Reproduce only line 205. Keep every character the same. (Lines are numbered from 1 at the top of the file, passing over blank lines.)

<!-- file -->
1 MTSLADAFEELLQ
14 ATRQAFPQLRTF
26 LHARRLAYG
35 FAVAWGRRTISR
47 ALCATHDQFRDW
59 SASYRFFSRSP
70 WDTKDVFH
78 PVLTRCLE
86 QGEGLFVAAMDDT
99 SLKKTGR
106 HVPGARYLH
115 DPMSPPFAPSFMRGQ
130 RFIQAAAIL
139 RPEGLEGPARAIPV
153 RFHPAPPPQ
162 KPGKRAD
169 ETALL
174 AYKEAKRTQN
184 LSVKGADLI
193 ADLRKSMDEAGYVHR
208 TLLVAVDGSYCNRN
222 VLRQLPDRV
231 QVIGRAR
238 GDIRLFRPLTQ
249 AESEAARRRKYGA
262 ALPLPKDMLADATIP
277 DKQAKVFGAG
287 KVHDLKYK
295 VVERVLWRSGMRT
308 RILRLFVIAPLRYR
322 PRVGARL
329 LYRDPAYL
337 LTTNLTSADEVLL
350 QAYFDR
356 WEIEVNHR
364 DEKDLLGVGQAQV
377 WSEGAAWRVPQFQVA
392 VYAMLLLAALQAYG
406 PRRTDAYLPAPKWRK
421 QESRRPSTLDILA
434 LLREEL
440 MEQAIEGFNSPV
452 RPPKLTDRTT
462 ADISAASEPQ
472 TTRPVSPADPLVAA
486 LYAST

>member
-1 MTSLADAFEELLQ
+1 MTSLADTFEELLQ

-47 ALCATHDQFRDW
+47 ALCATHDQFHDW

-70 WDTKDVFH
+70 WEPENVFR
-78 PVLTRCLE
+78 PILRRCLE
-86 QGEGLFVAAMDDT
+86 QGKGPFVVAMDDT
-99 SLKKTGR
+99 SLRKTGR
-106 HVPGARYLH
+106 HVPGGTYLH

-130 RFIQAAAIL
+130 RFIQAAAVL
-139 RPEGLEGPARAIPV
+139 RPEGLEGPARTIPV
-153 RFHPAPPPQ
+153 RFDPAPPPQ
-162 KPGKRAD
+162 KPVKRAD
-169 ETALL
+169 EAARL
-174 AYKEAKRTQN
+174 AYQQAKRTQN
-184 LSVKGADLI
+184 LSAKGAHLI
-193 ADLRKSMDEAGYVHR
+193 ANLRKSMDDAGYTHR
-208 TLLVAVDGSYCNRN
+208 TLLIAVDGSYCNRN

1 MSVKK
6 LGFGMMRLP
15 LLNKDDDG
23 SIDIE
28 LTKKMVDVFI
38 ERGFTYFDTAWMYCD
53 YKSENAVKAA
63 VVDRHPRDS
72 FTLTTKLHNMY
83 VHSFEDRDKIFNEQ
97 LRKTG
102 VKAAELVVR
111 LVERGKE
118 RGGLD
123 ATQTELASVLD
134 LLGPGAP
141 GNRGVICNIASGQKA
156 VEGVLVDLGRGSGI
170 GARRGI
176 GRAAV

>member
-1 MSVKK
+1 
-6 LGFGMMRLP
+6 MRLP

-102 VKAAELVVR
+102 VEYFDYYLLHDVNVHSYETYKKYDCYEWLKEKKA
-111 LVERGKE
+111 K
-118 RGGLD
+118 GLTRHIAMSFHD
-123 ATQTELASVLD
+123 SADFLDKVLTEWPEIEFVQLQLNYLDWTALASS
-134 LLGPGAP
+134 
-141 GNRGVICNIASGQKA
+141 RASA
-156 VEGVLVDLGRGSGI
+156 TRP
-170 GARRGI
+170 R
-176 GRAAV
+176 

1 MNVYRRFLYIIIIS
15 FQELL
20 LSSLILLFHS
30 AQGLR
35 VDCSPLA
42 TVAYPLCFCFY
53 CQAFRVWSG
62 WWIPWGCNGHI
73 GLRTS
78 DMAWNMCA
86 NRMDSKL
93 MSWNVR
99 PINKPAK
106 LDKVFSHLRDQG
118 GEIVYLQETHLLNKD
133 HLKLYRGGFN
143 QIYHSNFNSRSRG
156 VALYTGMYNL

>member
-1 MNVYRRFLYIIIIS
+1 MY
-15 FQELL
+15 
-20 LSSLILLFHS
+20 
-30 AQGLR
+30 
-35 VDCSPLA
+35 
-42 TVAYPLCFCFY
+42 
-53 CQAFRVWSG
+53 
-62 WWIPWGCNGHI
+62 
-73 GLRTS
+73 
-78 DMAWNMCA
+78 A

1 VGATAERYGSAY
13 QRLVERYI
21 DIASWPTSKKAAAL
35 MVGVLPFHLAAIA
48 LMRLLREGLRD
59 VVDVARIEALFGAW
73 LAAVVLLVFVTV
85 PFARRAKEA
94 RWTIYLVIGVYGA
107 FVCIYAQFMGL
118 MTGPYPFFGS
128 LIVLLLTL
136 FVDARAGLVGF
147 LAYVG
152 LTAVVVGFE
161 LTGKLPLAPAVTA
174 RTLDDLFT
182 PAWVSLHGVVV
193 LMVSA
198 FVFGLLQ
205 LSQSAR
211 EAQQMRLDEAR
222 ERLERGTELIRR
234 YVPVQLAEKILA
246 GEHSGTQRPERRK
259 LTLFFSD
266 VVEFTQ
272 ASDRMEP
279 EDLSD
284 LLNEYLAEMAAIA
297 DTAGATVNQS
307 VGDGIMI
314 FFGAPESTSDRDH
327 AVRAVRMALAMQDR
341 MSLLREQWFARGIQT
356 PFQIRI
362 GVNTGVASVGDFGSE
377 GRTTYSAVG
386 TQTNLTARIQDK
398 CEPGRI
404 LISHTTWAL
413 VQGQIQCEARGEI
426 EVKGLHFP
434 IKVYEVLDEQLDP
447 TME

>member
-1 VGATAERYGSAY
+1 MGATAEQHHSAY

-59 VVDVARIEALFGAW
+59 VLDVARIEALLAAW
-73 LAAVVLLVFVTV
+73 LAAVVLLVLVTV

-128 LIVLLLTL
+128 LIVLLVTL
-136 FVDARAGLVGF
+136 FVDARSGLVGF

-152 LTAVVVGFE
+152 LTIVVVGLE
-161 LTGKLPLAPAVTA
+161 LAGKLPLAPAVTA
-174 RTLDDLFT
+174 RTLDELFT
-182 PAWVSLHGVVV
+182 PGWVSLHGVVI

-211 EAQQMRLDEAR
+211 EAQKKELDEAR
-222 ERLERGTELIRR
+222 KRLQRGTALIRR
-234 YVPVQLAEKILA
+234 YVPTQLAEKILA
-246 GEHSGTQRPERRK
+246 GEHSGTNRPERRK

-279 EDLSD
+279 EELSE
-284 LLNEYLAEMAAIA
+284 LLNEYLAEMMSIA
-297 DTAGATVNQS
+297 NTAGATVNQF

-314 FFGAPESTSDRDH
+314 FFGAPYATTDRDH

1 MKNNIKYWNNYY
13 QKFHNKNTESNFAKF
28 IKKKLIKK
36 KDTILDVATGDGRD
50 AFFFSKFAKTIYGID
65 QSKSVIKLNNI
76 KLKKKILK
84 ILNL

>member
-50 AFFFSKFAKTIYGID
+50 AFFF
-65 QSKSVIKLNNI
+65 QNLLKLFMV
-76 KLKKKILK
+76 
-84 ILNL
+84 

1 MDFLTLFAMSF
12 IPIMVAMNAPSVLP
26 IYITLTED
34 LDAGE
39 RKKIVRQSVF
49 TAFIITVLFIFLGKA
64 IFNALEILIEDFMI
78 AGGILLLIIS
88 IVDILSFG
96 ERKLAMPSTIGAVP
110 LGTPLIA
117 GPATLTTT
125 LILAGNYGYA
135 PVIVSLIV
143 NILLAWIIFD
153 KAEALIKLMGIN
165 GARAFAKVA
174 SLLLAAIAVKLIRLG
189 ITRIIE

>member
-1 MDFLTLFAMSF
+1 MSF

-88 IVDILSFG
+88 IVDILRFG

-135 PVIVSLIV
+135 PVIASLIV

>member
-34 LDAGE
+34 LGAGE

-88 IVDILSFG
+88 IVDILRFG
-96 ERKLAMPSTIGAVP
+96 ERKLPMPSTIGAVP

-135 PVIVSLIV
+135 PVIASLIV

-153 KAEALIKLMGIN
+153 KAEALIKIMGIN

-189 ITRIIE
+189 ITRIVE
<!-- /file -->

434 IKVYEVLDEQLDP